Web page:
Swimsuits have changed over the years for Olympic swimmers. Check out the technology behind the swimsuits that will be seen in Rio.
The style of men’s competition swimsuits is called a jammer. With the extreme focus placed on compression technology, you can easily see why.
As suit rules have ebbed and flowed over the years, current international specifications dictate a suit for men that can run only from the belly button to the top of the knees. “In some regards it is a slight step backwards, but the jammers themselves have continued to advance and get better,” says Mark Gangloff, 2004 and ’08 Olympic gold medalist and suit reviewer for SwimOutlet.com.
With the major swim brands mixing materials such as carbon fiber, silver, titanium and many proprietary blends full of hydrophobic properties into these incredibly thin and lightweight jammers, getting the right compression actually leads the technology, Gangloff says.
“You want uniform compression against your muscles,” he says. “You like everything to feel like it is locked into place and not going to move. You feel that when you push off the walls in a static position. The suit helps you glide through the water.
And with Olympic swim races coming down to the one-hundredth of a second, Olympians need every advantage they can muster. Gangloff says those little assists given by a suit can make a bigger difference when traveling through water, which is denser than air.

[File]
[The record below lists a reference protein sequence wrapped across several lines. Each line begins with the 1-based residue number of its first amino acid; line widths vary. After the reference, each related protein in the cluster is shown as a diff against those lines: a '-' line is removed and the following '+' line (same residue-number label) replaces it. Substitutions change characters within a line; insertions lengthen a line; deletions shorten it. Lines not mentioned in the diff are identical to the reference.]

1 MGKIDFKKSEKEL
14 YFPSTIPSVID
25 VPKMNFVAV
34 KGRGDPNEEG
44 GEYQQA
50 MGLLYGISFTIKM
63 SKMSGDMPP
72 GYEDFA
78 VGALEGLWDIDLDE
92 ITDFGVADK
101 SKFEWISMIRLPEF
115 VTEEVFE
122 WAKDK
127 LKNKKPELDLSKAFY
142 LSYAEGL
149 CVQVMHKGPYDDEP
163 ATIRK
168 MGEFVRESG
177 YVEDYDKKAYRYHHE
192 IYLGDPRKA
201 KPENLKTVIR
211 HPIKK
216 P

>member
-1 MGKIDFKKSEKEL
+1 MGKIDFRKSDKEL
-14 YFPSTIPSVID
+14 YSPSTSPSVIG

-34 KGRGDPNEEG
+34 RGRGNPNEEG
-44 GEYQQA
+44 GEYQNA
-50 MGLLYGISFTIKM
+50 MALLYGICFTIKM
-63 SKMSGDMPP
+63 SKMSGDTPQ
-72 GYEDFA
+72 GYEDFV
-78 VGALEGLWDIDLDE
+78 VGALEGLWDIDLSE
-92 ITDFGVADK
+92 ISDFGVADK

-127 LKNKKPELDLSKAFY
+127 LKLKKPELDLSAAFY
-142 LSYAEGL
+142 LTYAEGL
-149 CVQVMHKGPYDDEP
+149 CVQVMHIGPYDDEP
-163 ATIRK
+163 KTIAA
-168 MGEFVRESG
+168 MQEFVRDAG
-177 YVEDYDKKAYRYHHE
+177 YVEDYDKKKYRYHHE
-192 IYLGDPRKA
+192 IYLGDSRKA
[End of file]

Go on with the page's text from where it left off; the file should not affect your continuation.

“Not only has the base technology come a long way in elite tech suits, but the intelligence in construction has been revolutionized to allow for smart compression, inventive seam construction and targeted flexibility for each individual swimmer,” Jill Ronco, president of SwimOutlet.com, tells SI.com.
Whether Arena, TYR, Speedo or even the new Michael Phelps-designed MP line from Aqua Sphere, technology extends past the compression.
The Arena Carbon Pro Jammer, which has a number of suits to fit the varying body types and desires of different stroke specialists, Gangloff says, combines carbon fiber with its nylon and elastane compression in a weave it calls Powerskin Carbon Pro. The Arena suit uses a protective grid in the weave to regulate stretching and stiffness. Internal tapes on the legs help keep muscles in proper positions.
Externally the carbon fiber creates a stronger, lighter thread that reduces the chance of tear—these suits are so tight that the average swimmer can easily spend over 20 minutes trying to get into a jammer, hoping not to rip it in the process—while providing lightweight strength.
The new MP line, which Phelps designed, pairs two materials in one suit. The Exo Foil fabric contains a proprietary 3D stretch woven fabric with compression to “mimic and flex with the movement of the muscles.” The base Exo Foil combines with Aqua Core compression woven panels, placed to follow the femoral artery to improve circulation in the leg, aiming for the result of relaxed muscles before and during competition.
And no matter the mix of compression and technology, suits include bonded seams to reduce drag, water-tight fits at the waist and legs and hydrophobic properties so the suit doesn’t take on water—and the weight that comes with it—during competition.
“It is a good time for the athletes,” Gangolff says, “you can get a good suit from a lot of different brands.” Each jammer comes packed with a blend of technology, all compressed into one suit, with compression serving as the key.
Tim Newcomb covers sports aesthetics—stadiums to sneakers—and training for Sports Illustrated. Follow him on Twitter at @tdnewcomb.